BEIJING — China's marketers are increasingly looking to a PR firm's digital capabilities as a critical reason to select them, according to new research from one of the world's biggest communications markets.

R3's PR Scope study, which surveyed more than 150 marketers and corporate communications decision-makers, has found that digital capabilities have surged as a selection criteria since the study last took place two years ago.

59% of marketers now rate ‘digital capabilities’ as a very important factor when selecting a PR agency, up from just 3.5% in 2015. In addition, the study found that the top two changes in the PR industry are that firms are 'focusing more on digital/social communications,' and the 'transition from traditional PR to digital PR'.

"We’ve never seen digital capabilities so high up in the list of important factors for selecting a PR agency," said R3 China MD Sabrina Lee. "It just shows that the massive shift in the marketing and advertising world has not passed over the PR discipline."

Despite the increase, however, digital still ranks fifth among PR agency selection criteria, behind people, press relations and credibility, strategic planning, and creativity. When it comes to changing agencies, furthermore, 'innovative creativity' ranks as the top factor, ahead of an agency's team, it's integrated capabilities, efficiency and effectiveness and — again in fifth spot — digital capabilities.

While 72% of marketers are satisfied with their current PR agency, 33% would consider a pitch, citing a lack of creativity as their main reason. As in the 2013 and 2015 studies, Ogilvy PR and BlueFocus’ Blue Digital stand out in terms of perception amongst marketers. 'It is interesting to see how each these agencies are reaping the rewards of their long-term growth strategies in China," said Lee. "The fact that they have been able to remain at the top of marketers perception for five years means that their efforts are paying off."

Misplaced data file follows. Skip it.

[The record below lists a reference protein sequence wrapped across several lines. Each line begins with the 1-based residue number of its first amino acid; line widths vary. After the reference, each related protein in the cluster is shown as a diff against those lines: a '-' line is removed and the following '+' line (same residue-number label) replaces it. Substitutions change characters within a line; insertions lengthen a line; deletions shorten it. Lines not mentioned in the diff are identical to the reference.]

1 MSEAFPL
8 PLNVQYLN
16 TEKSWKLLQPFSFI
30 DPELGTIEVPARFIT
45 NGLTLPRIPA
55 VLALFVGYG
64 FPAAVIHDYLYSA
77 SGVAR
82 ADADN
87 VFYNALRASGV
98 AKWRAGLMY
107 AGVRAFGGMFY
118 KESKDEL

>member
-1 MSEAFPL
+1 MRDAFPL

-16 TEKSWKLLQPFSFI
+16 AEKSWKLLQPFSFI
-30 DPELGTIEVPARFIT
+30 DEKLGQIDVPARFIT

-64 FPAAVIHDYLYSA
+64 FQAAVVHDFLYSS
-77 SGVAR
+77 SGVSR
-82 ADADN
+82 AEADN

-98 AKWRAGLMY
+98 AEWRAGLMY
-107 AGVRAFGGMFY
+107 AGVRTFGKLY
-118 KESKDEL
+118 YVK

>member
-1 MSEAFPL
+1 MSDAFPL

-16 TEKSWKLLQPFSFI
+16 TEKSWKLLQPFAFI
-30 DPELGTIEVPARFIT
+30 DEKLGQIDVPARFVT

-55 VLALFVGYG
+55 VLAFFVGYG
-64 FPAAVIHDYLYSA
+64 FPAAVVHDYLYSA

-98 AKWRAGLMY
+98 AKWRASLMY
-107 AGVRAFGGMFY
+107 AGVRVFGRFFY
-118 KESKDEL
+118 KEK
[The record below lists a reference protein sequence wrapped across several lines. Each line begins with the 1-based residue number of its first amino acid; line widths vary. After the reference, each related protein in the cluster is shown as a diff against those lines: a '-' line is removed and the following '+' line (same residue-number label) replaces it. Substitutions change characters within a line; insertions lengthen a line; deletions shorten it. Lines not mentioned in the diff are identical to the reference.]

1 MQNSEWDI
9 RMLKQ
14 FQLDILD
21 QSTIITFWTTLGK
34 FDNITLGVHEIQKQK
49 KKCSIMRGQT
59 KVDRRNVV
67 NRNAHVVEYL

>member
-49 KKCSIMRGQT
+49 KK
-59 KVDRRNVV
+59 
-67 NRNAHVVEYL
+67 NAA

43% of marketers polled still believe that the best approach is to work with a separate PR and digital agency; only 25% think a PR firm should set up a digital division to handle the work. Digital also brings specific marketing and communications challenges — 20% of marketers point to crisis communications, while 14% think it is harder to evaluate the effectiveness of brand promotions when everything is in real-time. 

For most of China's marketers (78%), social media is used to generate buzz and brand familiarity', ahead of building word-of-mouth and influence, and communications integration. There is a marked increase, however, in those using social media for sales promotion (47%), reflecting perhaps the ability to connect content to commerce on China's social media platforms.

Interestingly, fewer marketers (compared to 2015) cite social listening/crisis management, consumer research, and customer service support as social media requirements for their PR activity.

When it comes to outlining overall industry challenges, meanwhile, marketers pointed to the rapid changes in consumer needs (19%), breakthrough creativity, especially in digital (15%), and proactivity/insight (14%). Integration challenges — such as the importance of a digital capability, and competition with other agency disciplines — elicited far fewer responses.

The average tenure of a PR agency relationship has dropped to 2.5 years from 2.9 in 2015. PR relationships are also shorter than relationships with other agency disciplines, particularly advertising and media agencies.

As for the most respected brands among China's marketers, Alibaba ranks top, ahead of Durex, Chanel, Tencent and Nike.